by Aneeta Kumar –
When an insurer denies a liability claim, don’t just accept it. Independently evaluate coverage by looking at all of the facts and allegations, and at the entire insurance policy, to identify possible grounds for coverage.
A carrier may base its coverage determination on facts alleged in the complaint or other claim documents. However, insurers must consider all facts and allegations in assessing whether there is a possibility for coverage under their policies.
Additionally, even if coverage may not exist when a lawsuit initially is filed or claim first is made, coverage may later develop based on facts or allegations in amended pleadings, discovery responses, motions filed by the parties, or other documents relating to the claim or suit. Continue to examine all facts and allegations as the claim or lawsuit develops to determine if they might trigger coverage under your insurance program.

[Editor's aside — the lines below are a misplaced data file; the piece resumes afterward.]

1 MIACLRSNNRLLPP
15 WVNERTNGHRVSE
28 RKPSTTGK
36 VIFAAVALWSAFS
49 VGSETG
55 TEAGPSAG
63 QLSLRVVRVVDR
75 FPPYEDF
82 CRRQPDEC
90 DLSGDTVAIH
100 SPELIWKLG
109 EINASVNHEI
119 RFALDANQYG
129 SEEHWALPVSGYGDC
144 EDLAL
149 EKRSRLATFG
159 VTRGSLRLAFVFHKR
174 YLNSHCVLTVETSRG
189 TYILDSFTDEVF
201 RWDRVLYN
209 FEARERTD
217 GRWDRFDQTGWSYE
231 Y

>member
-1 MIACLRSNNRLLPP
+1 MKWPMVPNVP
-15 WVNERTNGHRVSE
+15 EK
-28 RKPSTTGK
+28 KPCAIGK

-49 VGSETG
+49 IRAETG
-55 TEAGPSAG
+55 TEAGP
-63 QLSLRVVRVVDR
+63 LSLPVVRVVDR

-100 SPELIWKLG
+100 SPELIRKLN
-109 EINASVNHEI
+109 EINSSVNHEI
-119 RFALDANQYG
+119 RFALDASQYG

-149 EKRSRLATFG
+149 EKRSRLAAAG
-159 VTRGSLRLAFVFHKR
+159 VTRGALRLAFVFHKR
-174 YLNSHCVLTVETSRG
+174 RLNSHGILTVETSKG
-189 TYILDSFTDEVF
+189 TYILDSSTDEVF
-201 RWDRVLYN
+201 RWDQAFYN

In many circumstances, an insured may have strong arguments that it is entitled to at least a defense from its carrier, even if the carrier ultimately may not be required to pay for a judgment or settlement. The duty to defend under California law is extremely broad, embraces claims that “potentially” give rise to covered damages, and may arise even where coverage is ultimately found not to exist.
Therefore, don’t simply accept a carrier’s initial determination of non-coverage. Evaluate the carrier’s positions and monitor the facts and allegations to determine if coverage now exists or later develops. Then write back explaining why you refuse to take “no” for an answer.
Aneeta Kumar is an attorney and partner in Kumar & Gerchick. Her practice focuses on representing and advising policyholders regarding insurance coverage matters.